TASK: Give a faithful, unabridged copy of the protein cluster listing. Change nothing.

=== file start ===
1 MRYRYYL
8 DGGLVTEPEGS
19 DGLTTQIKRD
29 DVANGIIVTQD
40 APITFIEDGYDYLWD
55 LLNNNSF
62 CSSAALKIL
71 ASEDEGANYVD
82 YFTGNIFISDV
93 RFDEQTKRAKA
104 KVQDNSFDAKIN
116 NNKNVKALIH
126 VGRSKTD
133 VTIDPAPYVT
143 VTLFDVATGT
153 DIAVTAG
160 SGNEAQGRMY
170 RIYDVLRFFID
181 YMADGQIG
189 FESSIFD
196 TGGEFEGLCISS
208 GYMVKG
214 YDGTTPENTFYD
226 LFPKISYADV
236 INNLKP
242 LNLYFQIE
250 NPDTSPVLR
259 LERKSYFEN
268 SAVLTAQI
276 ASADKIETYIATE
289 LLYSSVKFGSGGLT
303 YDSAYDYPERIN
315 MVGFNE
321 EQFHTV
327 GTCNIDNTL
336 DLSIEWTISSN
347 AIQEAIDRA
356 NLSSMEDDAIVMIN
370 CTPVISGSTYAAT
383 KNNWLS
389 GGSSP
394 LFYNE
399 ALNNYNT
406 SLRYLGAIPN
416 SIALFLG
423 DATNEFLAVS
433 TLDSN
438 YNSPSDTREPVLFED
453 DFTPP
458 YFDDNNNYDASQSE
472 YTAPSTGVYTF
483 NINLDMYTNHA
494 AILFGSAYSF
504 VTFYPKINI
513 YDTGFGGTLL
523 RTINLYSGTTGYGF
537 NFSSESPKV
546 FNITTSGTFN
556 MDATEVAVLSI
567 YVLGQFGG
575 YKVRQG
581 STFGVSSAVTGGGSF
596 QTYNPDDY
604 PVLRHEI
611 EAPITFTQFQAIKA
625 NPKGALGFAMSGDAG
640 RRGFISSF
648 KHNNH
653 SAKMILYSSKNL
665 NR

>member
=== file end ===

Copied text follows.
1 MRYRYYL
8 DGGLVTEPEGS
19 DGLTTQIKRD
29 DVANGIIVTQD
40 APITFIEDGYDYLWD
55 LLNNNSF
62 CSSAALKIL
71 ASEDEGANYVD
82 YFTGNIFISDV
93 RFDEQTKRAKA
104 KVQDNSFDAKIN
116 NNKNVKALIH
126 VGRSKTD
133 VTIDPAPYVT
143 VTLFDVATGT
153 DIAVTAG
160 SGNEAQGRMY
170 RIYDVLRFFID
181 YMADGQIG
189 FESSIFD
196 TGGEFEGLCISS
208 GYMVKG
214 YDGTTPENTFYD
226 LFPKISYADV
236 INNLKP
242 LNLYFQIE
250 NPDTSPVLR
259 LERKSYFEN
268 SAVLTAQI
276 ASADKIETYIATE
289 LLYSSVKFGSGGLT
303 YDSAYDYPERIN
315 MVGFNE
321 EQFHTV
327 GTCNIDNTL
336 DLSIEWTISSN
347 AIQEAIDRA
356 NLSSMEDDAIVMIN
370 CTPVISGSTYAAT
383 KNNWLS
389 GGSSP
394 LFYNE
399 ALNNYNT
406 SLRYLGAIPN
416 SIALFLG
423 DATNEFLAVS
433 TLDSN
438 YNSPSDTREPVLFED
453 DFTPP
458 YFDDNNNYDASQSE
472 YTAPSTGVYTF
483 NINLDMYTNHA
494 AILFGSAYSF
504 VTFYPKINI
513 YDTGFGGTLL
523 RTINLYSGTTGYGF
537 NFSSESPKV
546 FNITTSGTFN
556 MDATEVAVLSI
567 YVLGQFGG
575 YKVRQG
581 STFGVSSAVTGGGSF
596 QTYNPDDY
604 PVLRHEI
611 EAPITFTQFQAIKA
625 NPKGALGFAMSGDAG
640 RRGFISSF
648 KHNNH
653 SAKMILYSSKNL
665 NR

>member